Gardening with Herbs - Part 1
What is by definition a "useful plant?" The answer is the hundreds
of plants classified as herbs. Charlemagne described herbs as "friend
of the physician and pride of cooks." Herbs are used as flavorings,
dyes, fragrances, cosmetics, cleansers, and medicines throughout
the world. Although many herbs are perennials, some are annuals,
biennials, or trees and shrubs. Herbs will grow in a wide variety
of conditions and many are easy to raise.
Herbs are the oldest cultivated garden plants. The first known
writings on the cultivation and use of herbs by Chinese emperor
Seng Nung are 5000 years old. Several other ancient writings, also
known as herbals, have been found including Sumerian tablets from
2200 BC and Egyptian papyrus scrolls from 2800 BC. The most influential
of the medicinal herbals was De Materia Medica written by
a Greek physician living in Rome in 1st Century CE. Most herbal
writing for the next 1600 years was based on this. De Materia Medica
promoted the Doctrine of Signatures which proposed the healing powers
of plants were related to their shape and color. For example Hepatica
leaves are shaped like a liver so they are good for liver ailments.
Of course there is no scientific basis to this idea and the Doctrine
of Signatures should not be followed.
Herbs spread with explorers and conquering armies. In the Dark
Ages, European monasteries kept herbal traditions alive by growing
plants and documenting information on herbs. Popular use of herbs
peaked in Europe in 15th and 16th centuries. The printing press
made herbals available to greater numbers. People rarely bathed
so herb based perfumes for the body and home reduced offensive odors
and lessened vermin. Exploration of the New World expanded the choice
of herbs. The 17th century saw the development of the formal herb
or knot garden. Toward the end of the century botany and medicine
began to split away from each other. Medicinal herbs came to be
considered pharmacology and other herbs a part of botany.
Every gardener should try growing at least a few herbs. The added
flavor of fresh herbs in your cooking and reduced cost versus buying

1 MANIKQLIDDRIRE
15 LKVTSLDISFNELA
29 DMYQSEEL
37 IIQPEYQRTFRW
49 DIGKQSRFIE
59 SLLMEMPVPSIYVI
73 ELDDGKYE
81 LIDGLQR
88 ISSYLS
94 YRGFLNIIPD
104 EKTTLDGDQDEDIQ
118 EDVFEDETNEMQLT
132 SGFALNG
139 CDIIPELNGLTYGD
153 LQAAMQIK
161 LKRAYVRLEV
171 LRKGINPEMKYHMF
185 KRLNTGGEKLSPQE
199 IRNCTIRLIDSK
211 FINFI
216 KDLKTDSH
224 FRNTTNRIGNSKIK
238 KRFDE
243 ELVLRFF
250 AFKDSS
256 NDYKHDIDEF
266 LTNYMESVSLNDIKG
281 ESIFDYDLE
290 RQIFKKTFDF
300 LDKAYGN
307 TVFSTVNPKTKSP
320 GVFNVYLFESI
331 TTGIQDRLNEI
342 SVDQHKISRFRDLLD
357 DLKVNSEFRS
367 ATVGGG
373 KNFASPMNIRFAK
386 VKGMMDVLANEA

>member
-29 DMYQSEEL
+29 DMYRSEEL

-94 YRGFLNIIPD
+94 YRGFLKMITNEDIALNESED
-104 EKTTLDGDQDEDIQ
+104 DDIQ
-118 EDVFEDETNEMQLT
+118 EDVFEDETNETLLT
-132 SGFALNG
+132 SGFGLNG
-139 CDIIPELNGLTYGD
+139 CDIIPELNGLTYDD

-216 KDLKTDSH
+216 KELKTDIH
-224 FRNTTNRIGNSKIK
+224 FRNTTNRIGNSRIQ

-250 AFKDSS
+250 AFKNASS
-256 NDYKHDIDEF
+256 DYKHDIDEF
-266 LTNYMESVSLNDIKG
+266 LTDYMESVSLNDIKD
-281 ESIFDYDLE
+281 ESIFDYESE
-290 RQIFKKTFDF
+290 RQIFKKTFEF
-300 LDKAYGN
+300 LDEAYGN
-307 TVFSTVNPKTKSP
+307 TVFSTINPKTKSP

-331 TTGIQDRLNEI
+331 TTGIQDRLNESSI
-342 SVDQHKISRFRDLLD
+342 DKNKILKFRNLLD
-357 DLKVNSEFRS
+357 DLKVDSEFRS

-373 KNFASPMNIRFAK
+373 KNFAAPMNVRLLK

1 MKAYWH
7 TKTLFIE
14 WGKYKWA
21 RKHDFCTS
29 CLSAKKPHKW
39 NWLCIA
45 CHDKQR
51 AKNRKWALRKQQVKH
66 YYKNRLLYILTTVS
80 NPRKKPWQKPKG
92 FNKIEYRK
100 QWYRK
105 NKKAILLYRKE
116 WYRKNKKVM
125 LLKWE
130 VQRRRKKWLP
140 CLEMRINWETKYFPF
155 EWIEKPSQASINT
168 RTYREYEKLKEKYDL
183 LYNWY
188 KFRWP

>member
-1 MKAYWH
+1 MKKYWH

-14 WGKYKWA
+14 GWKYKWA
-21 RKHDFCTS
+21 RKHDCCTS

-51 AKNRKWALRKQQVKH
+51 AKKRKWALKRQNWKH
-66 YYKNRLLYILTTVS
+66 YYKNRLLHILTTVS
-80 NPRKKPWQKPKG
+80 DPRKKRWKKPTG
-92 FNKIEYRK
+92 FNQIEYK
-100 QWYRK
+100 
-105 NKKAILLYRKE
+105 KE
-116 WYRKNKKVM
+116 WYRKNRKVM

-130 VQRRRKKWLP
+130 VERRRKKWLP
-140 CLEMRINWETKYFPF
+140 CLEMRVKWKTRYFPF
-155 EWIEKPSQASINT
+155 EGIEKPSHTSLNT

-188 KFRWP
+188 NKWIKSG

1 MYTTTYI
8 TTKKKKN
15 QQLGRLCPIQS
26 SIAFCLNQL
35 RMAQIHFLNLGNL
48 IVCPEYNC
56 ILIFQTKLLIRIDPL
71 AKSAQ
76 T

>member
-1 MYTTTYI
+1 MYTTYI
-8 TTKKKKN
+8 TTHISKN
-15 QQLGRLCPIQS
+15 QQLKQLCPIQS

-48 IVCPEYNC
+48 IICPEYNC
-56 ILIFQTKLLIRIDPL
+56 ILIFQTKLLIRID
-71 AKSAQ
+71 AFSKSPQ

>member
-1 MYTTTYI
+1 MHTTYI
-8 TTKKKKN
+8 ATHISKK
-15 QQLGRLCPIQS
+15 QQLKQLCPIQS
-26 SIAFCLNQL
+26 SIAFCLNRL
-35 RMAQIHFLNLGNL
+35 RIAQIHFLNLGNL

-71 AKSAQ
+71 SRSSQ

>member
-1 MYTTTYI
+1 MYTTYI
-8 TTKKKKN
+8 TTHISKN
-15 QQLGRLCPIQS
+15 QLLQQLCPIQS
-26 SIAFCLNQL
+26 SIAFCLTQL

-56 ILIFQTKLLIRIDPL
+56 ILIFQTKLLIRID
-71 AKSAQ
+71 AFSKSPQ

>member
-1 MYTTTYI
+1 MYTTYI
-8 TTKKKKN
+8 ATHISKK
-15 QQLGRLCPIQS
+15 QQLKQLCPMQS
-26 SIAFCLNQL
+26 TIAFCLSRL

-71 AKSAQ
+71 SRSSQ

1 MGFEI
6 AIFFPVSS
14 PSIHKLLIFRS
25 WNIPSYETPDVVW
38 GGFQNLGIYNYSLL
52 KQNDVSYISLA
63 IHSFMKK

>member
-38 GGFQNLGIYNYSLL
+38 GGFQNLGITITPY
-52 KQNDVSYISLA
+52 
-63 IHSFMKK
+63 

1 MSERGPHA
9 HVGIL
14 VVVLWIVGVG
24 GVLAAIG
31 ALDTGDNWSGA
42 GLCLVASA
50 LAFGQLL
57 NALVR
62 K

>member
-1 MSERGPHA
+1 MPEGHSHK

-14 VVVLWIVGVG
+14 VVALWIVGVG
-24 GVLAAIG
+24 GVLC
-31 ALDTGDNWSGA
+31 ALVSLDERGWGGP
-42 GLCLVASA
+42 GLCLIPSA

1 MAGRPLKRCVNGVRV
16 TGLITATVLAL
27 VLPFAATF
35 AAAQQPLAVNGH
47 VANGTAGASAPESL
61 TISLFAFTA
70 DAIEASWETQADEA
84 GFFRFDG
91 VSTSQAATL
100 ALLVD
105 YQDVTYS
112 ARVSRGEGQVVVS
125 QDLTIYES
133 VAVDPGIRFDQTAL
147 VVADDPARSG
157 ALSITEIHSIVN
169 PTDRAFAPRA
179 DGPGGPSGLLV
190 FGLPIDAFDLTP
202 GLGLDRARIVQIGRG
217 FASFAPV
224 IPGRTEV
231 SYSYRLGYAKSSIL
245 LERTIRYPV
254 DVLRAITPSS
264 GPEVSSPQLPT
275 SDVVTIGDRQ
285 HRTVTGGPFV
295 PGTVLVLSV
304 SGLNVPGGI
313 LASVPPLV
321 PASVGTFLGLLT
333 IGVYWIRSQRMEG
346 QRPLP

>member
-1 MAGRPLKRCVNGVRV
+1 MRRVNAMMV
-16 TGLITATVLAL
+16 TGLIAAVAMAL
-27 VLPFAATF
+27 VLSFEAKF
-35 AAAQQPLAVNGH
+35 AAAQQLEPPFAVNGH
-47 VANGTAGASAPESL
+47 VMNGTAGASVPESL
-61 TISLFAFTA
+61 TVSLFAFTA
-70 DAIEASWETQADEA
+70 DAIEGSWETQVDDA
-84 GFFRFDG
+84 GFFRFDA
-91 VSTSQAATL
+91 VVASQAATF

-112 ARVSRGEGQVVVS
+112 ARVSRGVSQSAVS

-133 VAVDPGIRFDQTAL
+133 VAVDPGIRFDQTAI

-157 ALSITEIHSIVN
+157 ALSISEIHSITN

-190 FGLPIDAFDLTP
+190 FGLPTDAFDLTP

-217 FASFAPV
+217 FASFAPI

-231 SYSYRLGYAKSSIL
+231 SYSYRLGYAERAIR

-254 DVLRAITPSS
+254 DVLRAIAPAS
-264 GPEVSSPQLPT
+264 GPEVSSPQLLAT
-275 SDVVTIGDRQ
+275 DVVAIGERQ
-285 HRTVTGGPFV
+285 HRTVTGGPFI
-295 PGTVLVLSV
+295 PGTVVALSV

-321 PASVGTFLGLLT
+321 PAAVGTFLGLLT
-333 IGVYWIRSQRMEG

them is worth the small effort of growing them. If you are not a
cook, herbs can be used for fragrance, color, and texture in potpourri
and crafts. Whether you plant a separate herb garden or incorporate
them into your flower or vegetable garden, you will not be disappointed.
The University of Illinois does not recommend the use of medicinal
herbs because some herbs can cause illness or death.
The size and style of an herb garden is as individual as you are.
Start with herbs you already use in cooking or crafting. Its
a good idea to plant culinary herbs with easy access to the kitchen.
For example, I have a thyme plant within four feet of my back door
so I harvest small amounts all winter except when heavy snow covers
Like any plant, growing location and plant preferences must be
kept in mind. In general most herbs thrive in full sun but will
grow if they receive four to six hours of sun per day. They will
not grow in wet, poorly drained soil but are not finicky about other
soil conditions like soil type and pH. The notable exceptions are
sage, rosemary, and thyme, which must have moist well-drained soil.
If your soil is too wet, consider raised beds, containers, or pots.
One advantage of herbs is their preference for low to medium fertility
soils. Over-fertilizing reduces the quality and quantity of the
oils and essences that make herbs so desirable.
Some herbs, such as basil, dill, and parsley, are easy to grow
from seed. Carefully read and follow seed packet directions. You
can start rosemary, thyme, and mint from seed, but it much easier
to obtain these as plants or rooted cuttings. French tarragon can
only be brought as a plant because it does not form viable seeds.
One or two plants of most herbs are adequate for many families.
The more common herbs are available in many catalogs and local garden
centers. Specialty herb catalogs and growers are good sources for
Herbs are low maintenance plants. Weed or mulch and water if rainfall
is less than one inch per week. Insect and disease problems are
Start thinking about what herbs you might want to grow. Then watch
for the next issue of this newsletter when we will look at the culture
and use of some specific herbs.
April - May 2000: Gardening
with Hebs - Part 1 | Discouraging Canada
Geese | Needle Evergreen Diseases |
May Insect Problems �